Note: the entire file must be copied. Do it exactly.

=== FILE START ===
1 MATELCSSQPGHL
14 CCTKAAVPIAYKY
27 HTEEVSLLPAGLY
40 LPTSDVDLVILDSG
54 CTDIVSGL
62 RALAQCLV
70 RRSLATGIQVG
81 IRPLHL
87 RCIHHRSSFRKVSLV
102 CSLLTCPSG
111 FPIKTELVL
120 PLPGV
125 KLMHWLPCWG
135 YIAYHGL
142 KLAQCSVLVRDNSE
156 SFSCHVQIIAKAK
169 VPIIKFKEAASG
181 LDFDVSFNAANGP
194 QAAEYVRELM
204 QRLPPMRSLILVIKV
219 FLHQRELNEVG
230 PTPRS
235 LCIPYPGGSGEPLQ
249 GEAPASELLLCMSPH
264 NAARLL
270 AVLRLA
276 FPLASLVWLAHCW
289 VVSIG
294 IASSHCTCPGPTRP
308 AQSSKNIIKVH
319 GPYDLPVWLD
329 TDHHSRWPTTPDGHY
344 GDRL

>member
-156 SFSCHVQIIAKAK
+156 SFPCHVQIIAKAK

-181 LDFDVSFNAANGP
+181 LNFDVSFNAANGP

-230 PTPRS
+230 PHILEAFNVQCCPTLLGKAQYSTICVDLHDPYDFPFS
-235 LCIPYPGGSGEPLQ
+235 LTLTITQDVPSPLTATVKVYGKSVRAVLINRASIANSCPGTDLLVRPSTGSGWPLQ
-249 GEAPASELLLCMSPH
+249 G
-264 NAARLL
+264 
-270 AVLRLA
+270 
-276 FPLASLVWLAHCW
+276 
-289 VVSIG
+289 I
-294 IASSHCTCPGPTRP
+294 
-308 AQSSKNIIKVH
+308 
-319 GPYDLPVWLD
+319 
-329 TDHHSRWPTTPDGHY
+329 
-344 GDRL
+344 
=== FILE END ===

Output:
1 MATELCSSQPGHL
14 CCTKAAVPIAYKY
27 HTEEVSLLPAGLY
40 LPTSDVDLVILDSG
54 CTDIVSGL
62 RALAQCLV
70 RRSLATGIQVG
81 IRPLHL
87 RCIHHRSSFRKVSLV
102 CSLLTCPSG
111 FPIKTELVL
120 PLPGV
125 KLMHWLPCWG
135 YIAYHGL
142 KLAQCSVLVRDNSE
156 SFSCHVQIIAKAK
169 VPIIKFKEAASG
181 LDFDVSFNAANGP
194 QAAEYVRELM
204 QRLPPMRSLILVIKV
219 FLHQRELNEVG
230 PTPRS
235 LCIPYPGGSGEPLQ
249 GEAPASELLLCMSPH
264 NAARLL
270 AVLRLA
276 FPLASLVWLAHCW
289 VVSIG
294 IASSHCTCPGPTRP
308 AQSSKNIIKVH
319 GPYDLPVWLD
329 TDHHSRWPTTPDGHY
344 GDRL

>member
-156 SFSCHVQIIAKAK
+156 SFPCHVQIIAKAK

-181 LDFDVSFNAANGP
+181 LNFDVSFNAANGP

-230 PTPRS
+230 PHILEAFNVQCCPTLLGKAQYSTICVDLHDPYDFPFS
-235 LCIPYPGGSGEPLQ
+235 LTLTITQDVPSPLTATVKVYGKSVRAVLINRASIANSCPGTDLLVRPSTGSGWPLQ
-249 GEAPASELLLCMSPH
+249 G
-264 NAARLL
+264 
-270 AVLRLA
+270 
-276 FPLASLVWLAHCW
+276 
-289 VVSIG
+289 I
-294 IASSHCTCPGPTRP
+294 
-308 AQSSKNIIKVH
+308 
-319 GPYDLPVWLD
+319 
-329 TDHHSRWPTTPDGHY
+329 
-344 GDRL
+344 